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The Longest Now

Trump’s tee-totalling: why are so many meetings held on the golf course?
Sunday December 01st 2019, 6:17 pm
Filed under: %a la mod,chain-gang,citation needed,fly-by-wire,international

It is time we stop talking about “golf time” as leisure time away from the presidency, and start treating it as a primary channel for meetings, negotiations, and decision-making. (See for instance the last line of this remarkable story.)

Trump’s presidential schedule is full of empty days and golf weekends – roughly two days a week have been spent on his own resorts, throughout his presidency. Combined with his historically light work schedule, averaging under two hours of meetings per day, the majority of small-group meetings may be taking place at his resorts.

He has also directed hundreds of government groups, and countless diplomatic partners and allies, to stay at his resorts and properties.

On his properties, his private staff control the access list, security videos and other records.  They are also able to provide privacy from both press and government representatives that no federal property could match.

How might we address the issues involved with more clarity?

Paying himself with government funds

To start with, this is self-dealing on an astronomical scale: the 300+ days spent at his golf clubs and other properties have cost the US government, by conservative estimate, $110 million. The cost of encouraging the entire government to stay at Trump properties is greater still, if harder to estimate.

Most of this money goes to the Trump organization.  Additional funds from events held at these resorts while he is there go directly to him, through presidential fundraisers of one sort or another.

Playing up his par lore

Lindsey Graham, preparing to golf with Trump

Trump has a long history with golf. He treats it as a status symbol and business, but is not a sportsman, cheating outrageously at every opportunity. He promotes a myth of his own golf ability, and gets people he holds meetings with to tell tall tales about his prowess.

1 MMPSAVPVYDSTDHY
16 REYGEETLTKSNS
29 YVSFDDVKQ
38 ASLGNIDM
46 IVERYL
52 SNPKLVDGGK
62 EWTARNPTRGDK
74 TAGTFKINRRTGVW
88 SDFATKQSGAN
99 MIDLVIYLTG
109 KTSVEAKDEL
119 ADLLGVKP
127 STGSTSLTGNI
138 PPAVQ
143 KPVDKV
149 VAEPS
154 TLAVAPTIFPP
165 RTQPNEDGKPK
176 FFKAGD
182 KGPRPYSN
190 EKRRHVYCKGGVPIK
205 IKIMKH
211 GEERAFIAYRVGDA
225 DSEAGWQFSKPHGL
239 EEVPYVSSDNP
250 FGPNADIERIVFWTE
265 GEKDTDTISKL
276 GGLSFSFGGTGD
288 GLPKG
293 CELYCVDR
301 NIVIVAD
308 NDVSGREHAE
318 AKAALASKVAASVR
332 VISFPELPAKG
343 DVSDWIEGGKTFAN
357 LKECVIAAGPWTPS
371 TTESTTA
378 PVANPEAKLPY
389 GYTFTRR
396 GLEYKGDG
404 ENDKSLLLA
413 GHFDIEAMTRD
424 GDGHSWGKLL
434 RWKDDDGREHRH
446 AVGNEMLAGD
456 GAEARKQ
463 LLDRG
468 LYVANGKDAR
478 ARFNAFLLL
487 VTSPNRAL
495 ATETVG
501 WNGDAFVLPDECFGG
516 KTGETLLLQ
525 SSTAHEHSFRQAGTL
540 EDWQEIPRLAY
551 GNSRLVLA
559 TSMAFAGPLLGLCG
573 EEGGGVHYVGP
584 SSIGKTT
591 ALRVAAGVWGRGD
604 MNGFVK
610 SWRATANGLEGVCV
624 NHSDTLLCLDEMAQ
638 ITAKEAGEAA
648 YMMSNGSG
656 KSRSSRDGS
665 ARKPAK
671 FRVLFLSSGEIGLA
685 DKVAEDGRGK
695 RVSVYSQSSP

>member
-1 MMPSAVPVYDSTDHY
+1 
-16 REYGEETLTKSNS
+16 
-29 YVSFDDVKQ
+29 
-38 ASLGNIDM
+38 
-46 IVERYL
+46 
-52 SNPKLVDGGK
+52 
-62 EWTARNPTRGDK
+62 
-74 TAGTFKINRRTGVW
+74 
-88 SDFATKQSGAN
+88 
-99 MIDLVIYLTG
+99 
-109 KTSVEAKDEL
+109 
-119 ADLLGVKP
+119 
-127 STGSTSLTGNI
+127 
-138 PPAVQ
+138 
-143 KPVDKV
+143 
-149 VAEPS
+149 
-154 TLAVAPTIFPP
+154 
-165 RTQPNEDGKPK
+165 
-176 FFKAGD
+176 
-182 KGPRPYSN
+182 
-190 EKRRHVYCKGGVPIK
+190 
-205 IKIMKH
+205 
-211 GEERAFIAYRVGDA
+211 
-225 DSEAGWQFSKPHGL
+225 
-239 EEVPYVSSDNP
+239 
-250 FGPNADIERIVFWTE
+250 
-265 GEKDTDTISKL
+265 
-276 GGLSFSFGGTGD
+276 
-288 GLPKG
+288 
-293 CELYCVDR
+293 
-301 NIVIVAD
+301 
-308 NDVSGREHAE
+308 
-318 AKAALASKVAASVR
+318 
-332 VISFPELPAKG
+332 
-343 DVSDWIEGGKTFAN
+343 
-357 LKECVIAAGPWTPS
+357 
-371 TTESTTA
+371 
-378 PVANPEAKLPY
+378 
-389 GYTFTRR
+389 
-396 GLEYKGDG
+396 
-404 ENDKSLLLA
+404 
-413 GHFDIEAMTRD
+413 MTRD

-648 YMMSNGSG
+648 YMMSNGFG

This promotes the idea that he spends time at his resorts playing golf rather than at off-the-record meetings. But he rarely plays – on over half of the days he spends at golf clubs, there is no record of him playing golf.

Hiding personal meetings from the public

More importantly, on most days there is no record of who he met with at all.

Trump has always opposed the White House tradition of publishing visitor logs, ending that tradition in April 2017. He likewise does not publish logs of who visits Mar-a-Lago or his other resorts.  Lawsuits to gain access to those logs have met with stonewalling (sharing only the already-public record of a visit by Abe).

On rare occasion, Trump will give a small public statement with a prominent guest on a rotunda. But more often he manages to keep the travelling press pool away from his resorts, and there are no public reports on his activity. Private resorts are an excellent alibi: it isn’t easy to guess who might be there to meet with him, as there are many people coming in and out simply to play golf.

This leaves him free to arrange meetings for personal gain, or other unpopular ends, outside of the public eye.

Hiding personal meetings from the government

Visitor logs to the White House are still kept privately, and available to others in the government.  By moving meetings to properties he owns, Trump can further reduce the number of people with visibility into his contacts and schedule, and move the conduct of official business out of buildings maintained by the government, to those built and maintained by employees of his family Organization.

This may leave him free to arrange meetings at odds with the national interest, outside of the purview of government watchdogs and auditors.


These are the issues we must address — challenges to American policy, ethics, and diplomatic norms, to transparency and due process; conduits for billions of dollars in personal bribery and graft, circumventing traditional safeguards.

So if you ever find yourself about to mention ‘another round of golf‘ or a ‘golf habit‘, try one of these perspectives instead.

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